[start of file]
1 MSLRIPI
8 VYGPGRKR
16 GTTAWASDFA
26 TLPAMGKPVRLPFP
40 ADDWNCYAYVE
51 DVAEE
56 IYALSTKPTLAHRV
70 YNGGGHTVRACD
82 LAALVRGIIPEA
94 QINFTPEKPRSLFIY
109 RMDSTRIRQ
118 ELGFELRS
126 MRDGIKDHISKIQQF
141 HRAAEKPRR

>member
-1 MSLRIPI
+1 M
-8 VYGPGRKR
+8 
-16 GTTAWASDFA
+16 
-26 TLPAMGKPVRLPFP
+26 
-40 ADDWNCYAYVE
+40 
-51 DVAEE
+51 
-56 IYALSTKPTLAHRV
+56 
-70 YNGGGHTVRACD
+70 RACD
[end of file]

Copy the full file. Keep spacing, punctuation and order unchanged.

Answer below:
1 MSLRIPI
8 VYGPGRKR
16 GTTAWASDFA
26 TLPAMGKPVRLPFP
40 ADDWNCYAYVE
51 DVAEE
56 IYALSTKPTLAHRV
70 YNGGGHTVRACD
82 LAALVRGIIPEA
94 QINFTPEKPRSLFIY
109 RMDSTRIRQ
118 ELGFELRS
126 MRDGIKDHISKIQQF
141 HRAAEKPRR

>member
-1 MSLRIPI
+1 M
-8 VYGPGRKR
+8 
-16 GTTAWASDFA
+16 
-26 TLPAMGKPVRLPFP
+26 
-40 ADDWNCYAYVE
+40 
-51 DVAEE
+51 
-56 IYALSTKPTLAHRV
+56 
-70 YNGGGHTVRACD
+70 RACD